Editor's note: The Patriot Guard Riders have informed News On 6 that the group was not involved in the incident described in the story. The motorcycle riders in the story belonged to other groups not affiliated with the Patriot Guard.
A group of protestors were outside the Bartlesville Starbucks at Frank Phillips Boulevard and U.S. Highway 75 Sunday in reaction to an incident they say took place during the funeral procession of a fallen Oklahoma soldier.
They say the coffee shop's manager was disrespectful to veterans by asking a group of motorcycle riders to leave the company's property.
Hundreds of motorcyclists were in Bartlesville that day to show support of Sergeant Christopher Gailey, who was killed November 1, 2011 in Afghanistan. The riders and other citizens lined the streets to wave American flags as Gailey's body was transported through town to the Church of Jesus Christ of Latter Day Saints.
Chief of police Tom Holland told News On 6 he believed several groups of motorcyclists were in town, including one that has been involved in incidents of violence. Holland also said there were members of the Westboro Baptist Church who were protesting near the Starbucks.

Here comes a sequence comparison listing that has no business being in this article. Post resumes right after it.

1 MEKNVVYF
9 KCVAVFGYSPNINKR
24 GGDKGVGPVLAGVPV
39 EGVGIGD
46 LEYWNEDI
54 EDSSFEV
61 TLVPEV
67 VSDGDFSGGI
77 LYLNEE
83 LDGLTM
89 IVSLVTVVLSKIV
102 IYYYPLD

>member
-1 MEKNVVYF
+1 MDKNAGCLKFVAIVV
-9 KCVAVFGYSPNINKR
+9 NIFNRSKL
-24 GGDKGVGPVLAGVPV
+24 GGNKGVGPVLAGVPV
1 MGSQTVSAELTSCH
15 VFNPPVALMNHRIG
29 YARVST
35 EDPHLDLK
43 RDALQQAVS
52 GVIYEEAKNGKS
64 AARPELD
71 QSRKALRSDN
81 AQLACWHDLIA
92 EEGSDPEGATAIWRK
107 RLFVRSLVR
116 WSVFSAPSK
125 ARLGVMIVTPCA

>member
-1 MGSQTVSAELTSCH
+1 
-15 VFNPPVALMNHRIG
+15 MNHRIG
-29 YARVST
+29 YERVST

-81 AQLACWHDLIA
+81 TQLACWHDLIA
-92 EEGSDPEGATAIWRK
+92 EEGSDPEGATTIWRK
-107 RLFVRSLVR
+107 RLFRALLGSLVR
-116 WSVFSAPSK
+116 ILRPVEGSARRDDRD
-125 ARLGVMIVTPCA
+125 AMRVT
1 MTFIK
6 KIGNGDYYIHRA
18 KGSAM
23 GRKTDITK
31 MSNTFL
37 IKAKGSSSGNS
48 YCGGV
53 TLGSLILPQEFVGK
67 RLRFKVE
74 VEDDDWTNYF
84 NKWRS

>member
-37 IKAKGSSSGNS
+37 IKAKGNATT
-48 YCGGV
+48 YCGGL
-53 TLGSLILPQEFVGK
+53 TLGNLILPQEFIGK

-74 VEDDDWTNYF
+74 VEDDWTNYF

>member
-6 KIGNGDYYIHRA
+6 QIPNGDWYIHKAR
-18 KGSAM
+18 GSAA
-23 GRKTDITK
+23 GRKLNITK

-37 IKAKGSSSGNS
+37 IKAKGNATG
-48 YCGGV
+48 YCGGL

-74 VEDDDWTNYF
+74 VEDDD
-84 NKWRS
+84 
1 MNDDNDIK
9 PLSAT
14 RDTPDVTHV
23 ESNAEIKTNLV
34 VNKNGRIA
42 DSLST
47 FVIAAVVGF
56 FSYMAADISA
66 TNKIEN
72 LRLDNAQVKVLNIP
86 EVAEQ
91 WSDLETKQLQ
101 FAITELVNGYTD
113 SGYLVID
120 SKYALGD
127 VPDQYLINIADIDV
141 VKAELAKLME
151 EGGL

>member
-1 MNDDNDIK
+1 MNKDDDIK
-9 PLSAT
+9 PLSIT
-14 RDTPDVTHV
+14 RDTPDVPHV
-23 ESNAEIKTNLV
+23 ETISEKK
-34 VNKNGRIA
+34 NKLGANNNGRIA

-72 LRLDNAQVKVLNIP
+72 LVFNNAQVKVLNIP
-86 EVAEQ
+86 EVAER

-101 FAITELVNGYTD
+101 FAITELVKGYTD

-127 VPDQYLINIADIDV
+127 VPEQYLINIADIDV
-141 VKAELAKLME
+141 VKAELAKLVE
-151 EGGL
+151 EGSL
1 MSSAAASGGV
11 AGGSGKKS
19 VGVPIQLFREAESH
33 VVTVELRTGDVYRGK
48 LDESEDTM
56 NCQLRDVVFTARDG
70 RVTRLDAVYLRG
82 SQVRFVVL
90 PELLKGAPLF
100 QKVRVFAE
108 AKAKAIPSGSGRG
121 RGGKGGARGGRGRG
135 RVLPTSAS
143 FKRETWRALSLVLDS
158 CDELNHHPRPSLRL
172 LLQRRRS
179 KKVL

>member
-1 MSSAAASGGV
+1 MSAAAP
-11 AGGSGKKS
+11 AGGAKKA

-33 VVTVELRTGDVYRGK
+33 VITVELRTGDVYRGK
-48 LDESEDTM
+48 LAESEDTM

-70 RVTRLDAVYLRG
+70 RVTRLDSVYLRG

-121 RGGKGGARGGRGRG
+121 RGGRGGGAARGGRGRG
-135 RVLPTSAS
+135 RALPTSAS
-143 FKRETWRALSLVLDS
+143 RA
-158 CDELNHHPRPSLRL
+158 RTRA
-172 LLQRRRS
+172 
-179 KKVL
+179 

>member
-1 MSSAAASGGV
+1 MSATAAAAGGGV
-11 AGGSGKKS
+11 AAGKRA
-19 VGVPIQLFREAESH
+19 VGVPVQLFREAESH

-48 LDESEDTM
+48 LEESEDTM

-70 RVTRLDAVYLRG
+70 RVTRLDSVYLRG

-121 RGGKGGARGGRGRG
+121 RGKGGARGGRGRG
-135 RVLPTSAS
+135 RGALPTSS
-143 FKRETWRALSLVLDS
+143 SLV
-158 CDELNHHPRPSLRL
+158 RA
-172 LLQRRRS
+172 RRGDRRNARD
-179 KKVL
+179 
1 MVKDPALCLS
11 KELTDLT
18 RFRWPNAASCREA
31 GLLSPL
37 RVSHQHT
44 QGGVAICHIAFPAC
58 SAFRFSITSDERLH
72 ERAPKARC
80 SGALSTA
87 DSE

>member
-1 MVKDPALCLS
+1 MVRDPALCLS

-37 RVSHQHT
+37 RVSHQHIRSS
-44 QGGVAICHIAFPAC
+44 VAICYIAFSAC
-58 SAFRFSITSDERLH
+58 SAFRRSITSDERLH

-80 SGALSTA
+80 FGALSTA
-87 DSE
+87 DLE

He did not know of any problems but said he would look into the incident on Monday.
The protest was small Sunday morning with a few people dressed in red, white and blue holding signs near the store.
Protestors also posted on the company's Facebook page with demands for an apology and promises to boycott the coffee giant.
Starbucks issued the following statement to News On 6 Sunday afternoon:
"We apologize for the misunderstanding at our Bartlesville, Oklahoma store. Our store partners in no way meant to dishonor or disrespect members of the military or their families.
Starbucks is a proud supporter of our troops and we are sorry for the loss of Sgt. Christopher Gailey. We send our condolences to his family."
News On 6 Facebook fans also weighed in on the issue:
Angela Wilson says: "There is a story to be told! Please look on Starbucks Facebook page at the supper support still going for the fallen soldiers of America . Shame on you Starbucks !"
From Josh Gannon: "It is pretty outrageous that the manager did this but protesting Starbucks doesn't seem very appropriate. Protest the manager, not the company."
Jordan Kastl writes: "Nobody is debating the legality of her actions. Her ethics are what's in question."